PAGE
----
Dangers of Construction Defects on the Jobsite
Share
Posted by John L. on November 8, 2018 in Contractor Focus

In a previous article, I wrote about the three categories of construction defects. I touched on design defects, material defects, and workmanship. I also shared that all parties involved in the design and construction of a project must go to the necessary lengths to prevent construction defects.

 

The reason I decided to follow up with another article on construction defects is because of a recent lunch I had with the construction attorney I retained for several years when I was a general contractor. As we were catching up on the last few years, he shared with me that he has seen an uptick in construction defects in his office and believes that a wave of construction defects may be coming within a few years.

 

This is primarily due to two factors. First, many contractors are extremely busy with tight schedules, and the demand for project startups and project completions is greater than ever. Companies and employees can sometimes feel the pressure of having to get a project completed and get to the next job. Second, with the shortage of skilled workers, many workers are coming into the construction industry for the first time and lack experience. It is the combination of these two factors that makes me believe it may be true.

 

Developing and implementing a quality assurance and quality control (QA/QC) program with strict documentation throughout the course of the project can help combat this problem. This is a set of standards set forth by the company that can ensure a project is built correctly and performs as designed. Supported by management to be effective, the complexity of your QA/QC program should be dictated by the complexity of the project.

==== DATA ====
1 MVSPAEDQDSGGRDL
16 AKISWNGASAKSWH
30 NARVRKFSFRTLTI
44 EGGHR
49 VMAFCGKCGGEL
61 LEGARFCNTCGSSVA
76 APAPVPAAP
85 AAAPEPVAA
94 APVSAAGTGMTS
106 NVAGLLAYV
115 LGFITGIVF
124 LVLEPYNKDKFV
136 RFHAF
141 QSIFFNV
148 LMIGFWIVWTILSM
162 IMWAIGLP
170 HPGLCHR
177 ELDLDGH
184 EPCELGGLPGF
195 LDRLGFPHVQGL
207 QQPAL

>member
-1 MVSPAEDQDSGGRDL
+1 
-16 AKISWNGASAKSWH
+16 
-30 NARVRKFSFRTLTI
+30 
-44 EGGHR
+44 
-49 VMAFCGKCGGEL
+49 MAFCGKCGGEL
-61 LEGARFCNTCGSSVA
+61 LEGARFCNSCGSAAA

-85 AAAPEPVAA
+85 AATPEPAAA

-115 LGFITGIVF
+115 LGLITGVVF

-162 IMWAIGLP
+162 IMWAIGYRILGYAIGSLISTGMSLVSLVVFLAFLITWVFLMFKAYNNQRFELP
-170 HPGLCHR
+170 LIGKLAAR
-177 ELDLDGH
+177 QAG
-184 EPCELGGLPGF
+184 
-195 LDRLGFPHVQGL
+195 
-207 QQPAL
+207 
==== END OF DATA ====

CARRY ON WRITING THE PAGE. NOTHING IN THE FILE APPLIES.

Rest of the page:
Assigning key responsibilities to qualified leadership is the foundation of a successful program. Such areas of oversight would include providing adequate training, verifying construction drawings and specifications, selecting materials, managing subcontractors, scheduling, workmanship, inspection, warranties, and retention of documents. This can help with checks and balances to ensure employees and subcontractors have the experience and skill set necessary to deliver the final product.

 

It is always important to seek legal counsel from an attorney who specializes in construction law to make sure all your contracts are protecting you against errors committed by outside parties.   

John L. is our Construction guru
I bring over 35 years of experience in the construction industry in both field and office positions to Acuity including carpentry, welding, project management, contract negotiation, and much more. Also, I founded my own commercial general contracting firm specializing in building grocery stores. Over the years I’ve worked closely with architects, civil engineers, and developers. I’ve found it instrumental to build solid relationships with all involved in the construction project, including insurance companies. This is why I am here, I want to help you the contractor better understand insurance and help Acuity to offer products and services that meet your unique needs. I feel a close connection to construction and with my background I feel that I can make sure contractors have a better insurance experience.


Get a quote today and Achieve Total Acuity
Posted By: John L. on August 2, 2019 in Contractor Focus
Putting a successful bid proposal together is more than just jotting down some numbers and gambling for a good outcome. Proper bid preparation requires time and effort, including reading and fully understanding the plans and specifications, visiting the site, estimating costs for labor, materials, and equipment, and making sure you have everything covered.
Posted By: John L. on July 19, 2019 in Contractor Focus
If you have ever watched the progress of a large construction project, it is quite amazing to see the steps involved and the coordination it takes from start to finish. You might see contractors excavating the building and site, installing the concrete foundation, erecting structural steel, framing with wood and steel, setting block and brick, and bringing utilities from underneath the street. What you don’t see, however, are all the moving parts behind the scenes—the organization, management, and network of communications that make it all happen.